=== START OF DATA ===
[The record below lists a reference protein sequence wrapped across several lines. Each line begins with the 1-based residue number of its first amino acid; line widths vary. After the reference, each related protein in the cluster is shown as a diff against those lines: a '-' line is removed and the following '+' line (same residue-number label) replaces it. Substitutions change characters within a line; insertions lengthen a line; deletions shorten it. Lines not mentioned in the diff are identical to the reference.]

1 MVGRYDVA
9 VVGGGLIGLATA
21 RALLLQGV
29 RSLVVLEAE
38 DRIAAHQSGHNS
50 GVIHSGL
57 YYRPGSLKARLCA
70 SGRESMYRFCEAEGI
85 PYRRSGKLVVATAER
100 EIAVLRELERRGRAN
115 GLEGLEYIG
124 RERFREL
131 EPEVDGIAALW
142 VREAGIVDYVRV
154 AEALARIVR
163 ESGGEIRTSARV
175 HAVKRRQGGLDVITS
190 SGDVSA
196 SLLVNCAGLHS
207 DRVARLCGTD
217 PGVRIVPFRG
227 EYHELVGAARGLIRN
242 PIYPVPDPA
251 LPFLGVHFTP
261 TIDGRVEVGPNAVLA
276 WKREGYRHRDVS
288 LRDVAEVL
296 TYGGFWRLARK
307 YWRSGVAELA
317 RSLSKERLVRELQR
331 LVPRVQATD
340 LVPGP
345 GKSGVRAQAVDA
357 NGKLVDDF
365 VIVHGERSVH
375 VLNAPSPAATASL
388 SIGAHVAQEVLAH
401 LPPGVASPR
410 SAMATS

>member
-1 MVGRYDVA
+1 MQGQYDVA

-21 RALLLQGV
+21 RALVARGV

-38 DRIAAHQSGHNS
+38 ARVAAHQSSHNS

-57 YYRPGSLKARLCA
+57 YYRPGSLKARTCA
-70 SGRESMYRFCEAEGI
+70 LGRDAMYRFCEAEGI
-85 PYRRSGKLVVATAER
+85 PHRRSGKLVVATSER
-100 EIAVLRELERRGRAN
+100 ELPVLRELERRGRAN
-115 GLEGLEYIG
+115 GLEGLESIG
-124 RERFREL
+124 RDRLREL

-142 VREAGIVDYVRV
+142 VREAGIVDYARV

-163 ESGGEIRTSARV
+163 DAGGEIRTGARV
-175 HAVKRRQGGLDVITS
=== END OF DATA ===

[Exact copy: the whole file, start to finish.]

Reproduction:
[The record below lists a reference protein sequence wrapped across several lines. Each line begins with the 1-based residue number of its first amino acid; line widths vary. After the reference, each related protein in the cluster is shown as a diff against those lines: a '-' line is removed and the following '+' line (same residue-number label) replaces it. Substitutions change characters within a line; insertions lengthen a line; deletions shorten it. Lines not mentioned in the diff are identical to the reference.]

1 MVGRYDVA
9 VVGGGLIGLATA
21 RALLLQGV
29 RSLVVLEAE
38 DRIAAHQSGHNS
50 GVIHSGL
57 YYRPGSLKARLCA
70 SGRESMYRFCEAEGI
85 PYRRSGKLVVATAER
100 EIAVLRELERRGRAN
115 GLEGLEYIG
124 RERFREL
131 EPEVDGIAALW
142 VREAGIVDYVRV
154 AEALARIVR
163 ESGGEIRTSARV
175 HAVKRRQGGLDVITS
190 SGDVSA
196 SLLVNCAGLHS
207 DRVARLCGTD
217 PGVRIVPFRG
227 EYHELVGAARGLIRN
242 PIYPVPDPA
251 LPFLGVHFTP
261 TIDGRVEVGPNAVLA
276 WKREGYRHRDVS
288 LRDVAEVL
296 TYGGFWRLARK
307 YWRSGVAELA
317 RSLSKERLVRELQR
331 LVPRVQATD
340 LVPGP
345 GKSGVRAQAVDA
357 NGKLVDDF
365 VIVHGERSVH
375 VLNAPSPAATASL
388 SIGAHVAQEVLAH
401 LPPGVASPR
410 SAMATS

>member
-1 MVGRYDVA
+1 MQGQYDVA

-21 RALLLQGV
+21 RALVARGV

-38 DRIAAHQSGHNS
+38 ARVAAHQSSHNS

-57 YYRPGSLKARLCA
+57 YYRPGSLKARTCA
-70 SGRESMYRFCEAEGI
+70 LGRDAMYRFCEAEGI
-85 PYRRSGKLVVATAER
+85 PHRRSGKLVVATSER
-100 EIAVLRELERRGRAN
+100 ELPVLRELERRGRAN
-115 GLEGLEYIG
+115 GLEGLESIG
-124 RERFREL
+124 RDRLREL

-142 VREAGIVDYVRV
+142 VREAGIVDYARV

-163 ESGGEIRTSARV
+163 DAGGEIRTGARV
-175 HAVKRRQGGLDVITS